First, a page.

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Chatelain's Vendetta Against Pelini Continues

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Chatelain is still obviously smarting over the beatdown he received over last year's Taylor Martinez criticism. There is no love lost between Chatelain and Pelini, and Chatelain is obviously enjoying putting Pelini under the microscope.

Players love Bo Pelini, no matter what Dirk Chatelain writes.
Players love Bo Pelini, no matter what Dirk Chatelain writes.
Eric Francis

This morning, a co-worker mentioned an article he'd read in the Omaha World-Herald. He's not a Husker fan; he's a St. Louis guy who moved to town a few years ago. But he was incredulous as to what he was reading about Nebraska football; yes, they got beat down badly by Wisconsin, but they won ten games. That one game massive failure doesn't make the season a complete failure Where's the perspective?

I hadn't read the article in question, but I took a wild guess at the author. Sure enough, it was Dirk Chatelain. OK, that's not a wild guess. Anybody who follows Nebraska football knows about the relationship between Chatelain and Pelini. But now I had to go and do something I try to avoid as much as possible: read Chatelain. And yes, one could make a very strong case that I have a vendetta against Chatelain; hence, that's why I avoid his work as much as possible. But suddenly, I'm pulled in again.

Ever since Chatelain failed to get Pelini to admit that his program was in disarray in Indianapolis, it seems that Chatelain has been trying to build the case that Pelini's a failure. Last week, he took to Twitter to ask fans whether they would hire Pelini today, knowing that he'd win nine or ten games every season but never win a conference title. The majority said yes; Chatelain said no. Of course, he's quick to admit that he wouldn't fire Pelini either, but rather place in him some sort of unhirable/unfirable purgatory. The question is interesting, but not terribly realistic. Nobody can predict or guarantee what kind of success someone would have, and more importantly, anybody who's ever been in a hiring situation knows that you almost never select an applicant with a yes or no vote.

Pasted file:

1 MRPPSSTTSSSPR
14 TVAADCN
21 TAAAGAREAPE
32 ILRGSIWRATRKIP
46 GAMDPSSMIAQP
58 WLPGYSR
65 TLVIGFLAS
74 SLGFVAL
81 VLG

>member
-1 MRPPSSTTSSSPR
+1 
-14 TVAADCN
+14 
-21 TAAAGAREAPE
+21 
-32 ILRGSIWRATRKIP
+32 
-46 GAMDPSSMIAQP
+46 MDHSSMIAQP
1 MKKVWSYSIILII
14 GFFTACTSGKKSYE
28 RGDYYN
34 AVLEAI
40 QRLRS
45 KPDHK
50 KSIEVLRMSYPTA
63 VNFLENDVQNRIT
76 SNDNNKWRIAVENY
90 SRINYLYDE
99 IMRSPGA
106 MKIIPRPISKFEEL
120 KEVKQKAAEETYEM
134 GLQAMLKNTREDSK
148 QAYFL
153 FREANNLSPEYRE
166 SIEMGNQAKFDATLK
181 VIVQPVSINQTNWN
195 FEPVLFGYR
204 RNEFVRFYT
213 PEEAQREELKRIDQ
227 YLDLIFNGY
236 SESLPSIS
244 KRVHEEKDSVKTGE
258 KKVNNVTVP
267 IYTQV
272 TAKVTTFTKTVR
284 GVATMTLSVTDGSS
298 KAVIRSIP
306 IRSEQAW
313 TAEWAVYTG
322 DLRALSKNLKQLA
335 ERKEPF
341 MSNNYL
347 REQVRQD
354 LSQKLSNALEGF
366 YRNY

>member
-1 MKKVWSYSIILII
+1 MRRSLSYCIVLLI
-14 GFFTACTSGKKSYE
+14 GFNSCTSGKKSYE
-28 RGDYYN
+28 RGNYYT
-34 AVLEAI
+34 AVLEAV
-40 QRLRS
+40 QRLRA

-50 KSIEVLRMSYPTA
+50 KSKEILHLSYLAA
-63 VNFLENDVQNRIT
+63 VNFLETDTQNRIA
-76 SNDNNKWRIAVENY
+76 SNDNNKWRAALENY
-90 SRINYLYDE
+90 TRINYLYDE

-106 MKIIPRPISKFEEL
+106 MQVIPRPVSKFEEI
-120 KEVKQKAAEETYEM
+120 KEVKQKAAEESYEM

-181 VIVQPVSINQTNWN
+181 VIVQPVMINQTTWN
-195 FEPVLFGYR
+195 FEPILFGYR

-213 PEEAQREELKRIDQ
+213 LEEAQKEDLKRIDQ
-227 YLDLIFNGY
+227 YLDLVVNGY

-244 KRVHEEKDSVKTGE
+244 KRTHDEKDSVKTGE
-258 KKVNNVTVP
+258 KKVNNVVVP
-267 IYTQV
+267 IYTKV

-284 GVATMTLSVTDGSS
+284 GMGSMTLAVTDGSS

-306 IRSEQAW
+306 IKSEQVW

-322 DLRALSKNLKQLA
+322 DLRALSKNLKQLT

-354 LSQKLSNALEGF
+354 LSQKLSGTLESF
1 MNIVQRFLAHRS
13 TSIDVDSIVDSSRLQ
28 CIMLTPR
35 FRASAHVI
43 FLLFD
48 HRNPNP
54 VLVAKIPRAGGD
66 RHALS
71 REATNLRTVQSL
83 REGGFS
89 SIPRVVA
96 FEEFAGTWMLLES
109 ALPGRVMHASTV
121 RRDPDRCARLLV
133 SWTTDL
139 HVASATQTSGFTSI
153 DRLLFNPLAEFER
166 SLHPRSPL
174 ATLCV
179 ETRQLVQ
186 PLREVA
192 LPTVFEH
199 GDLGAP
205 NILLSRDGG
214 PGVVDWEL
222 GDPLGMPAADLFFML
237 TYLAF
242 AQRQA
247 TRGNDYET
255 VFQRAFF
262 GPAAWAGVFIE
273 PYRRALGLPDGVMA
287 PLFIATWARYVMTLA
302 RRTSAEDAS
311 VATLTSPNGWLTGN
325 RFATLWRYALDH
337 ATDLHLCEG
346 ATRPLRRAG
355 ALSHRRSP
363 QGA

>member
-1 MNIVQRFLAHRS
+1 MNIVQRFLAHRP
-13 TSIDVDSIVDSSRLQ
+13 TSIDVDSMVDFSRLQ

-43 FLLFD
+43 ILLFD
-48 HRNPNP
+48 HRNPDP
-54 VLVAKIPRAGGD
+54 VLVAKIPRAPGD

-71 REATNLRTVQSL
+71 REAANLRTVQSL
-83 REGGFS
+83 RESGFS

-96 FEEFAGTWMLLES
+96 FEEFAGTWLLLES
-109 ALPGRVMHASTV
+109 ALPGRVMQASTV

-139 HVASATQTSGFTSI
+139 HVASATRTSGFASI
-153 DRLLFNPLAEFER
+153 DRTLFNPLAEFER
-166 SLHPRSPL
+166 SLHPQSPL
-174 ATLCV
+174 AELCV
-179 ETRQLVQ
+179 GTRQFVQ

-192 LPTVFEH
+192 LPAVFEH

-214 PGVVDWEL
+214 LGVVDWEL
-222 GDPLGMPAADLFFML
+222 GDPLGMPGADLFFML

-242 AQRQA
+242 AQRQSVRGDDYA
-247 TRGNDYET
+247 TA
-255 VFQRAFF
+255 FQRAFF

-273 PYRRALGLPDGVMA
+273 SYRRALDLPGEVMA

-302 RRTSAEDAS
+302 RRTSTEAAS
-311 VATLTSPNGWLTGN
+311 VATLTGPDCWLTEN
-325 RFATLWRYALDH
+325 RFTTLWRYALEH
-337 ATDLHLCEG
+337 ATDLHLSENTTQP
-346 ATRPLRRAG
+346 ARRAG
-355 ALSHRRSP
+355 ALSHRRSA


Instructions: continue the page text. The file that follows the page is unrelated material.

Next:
No, you are interviewing and reviewing multiple candidates, and comparing their responses. You do your research, ask your questions, and then compare the results to determine which candidate gets the job. So if you are going to ask this question of Pelini, you ask that same question of Paul Johnson, Jim Grobe, and Turner Gill.

And when you look at the candidates for the Nebraska opening in 2007, the answer is even more solid that Pelini was and still is the right candidate. If not Pelini, then Nebraska needed to go back to the applicant pool and make the job more desirable. Offer a starting wage in 2008 that is comparable to what Pelini is making today for starters.

But a thumbs up/down question on Pelini in 2007? That's a pretty silly question.

Then yesterday, Chatelain wrote his article comparing other coaches records in their first few years. Obviously, coaches like Bob Stoops and Jim Tressel look much more favorably as compared to Bo Pelini's record. But then there are some weird comparisons. Pete Carroll had been an NFL head coach previously. Urban Meyer had been a head coach at Bowling Green and Utah before landing at Florida. And he quickly tosses away names like Mack Brown, Les Miles, and Nick Saban. Coaches that don't fit his theory are excluded from his study, and it becomes yet another muddled mess of an analogy that somehow proves that Pelini won't ever make it as a head coach.

Nobody is going to suggest that Pelini deserves a huge raise and a contract extension. And even Chatelain admits that these were futile exercises:

"Terminating him after a 10-3 season is absurd. It destabilizes the program. It hurts the pocketbook. And it turns off attractive candidates. Just ask Steve Pederson. Nebraska must stand by Bo, give him the resources he needs and hope he makes the necessary changes."

Note the last statement. Making the necessary changes. That's a much better exercise to go through. His counterpart, Sam McKewon, did just that last week. It's a much better read. Identify the issues in the program, suggest solutions and determine where next.

Chatelain is still obviously smarting over the beatdown he received over last year's Taylor Martinez criticism. There is no love lost between Chatelain and Pelini, and Chatelain is obviously enjoying putting Pelini under the microscope. And Pelini should be evaluated; he's not immune to criticism. But that's not what Chatelain is doing here; Chatelain is making the case as to why Pelini is the wrong guy to be the head coach at Nebraska.

And that's a shame for Chatelain to waste his talent with spreadsheets and bad conclusions. He really is a talented feature writer. People loved the article he wrote last month about the "boot camp" the Huskers endured last April, and his article about how Ameer Abdullah and Ron Brown work together was top notch as well. He writes far too little of those, and way too much bilge like his discussion of turnovers in the post-Callahan era where he summarizes the Shawn Watson and Tim Beck eras together to draw a conclusion.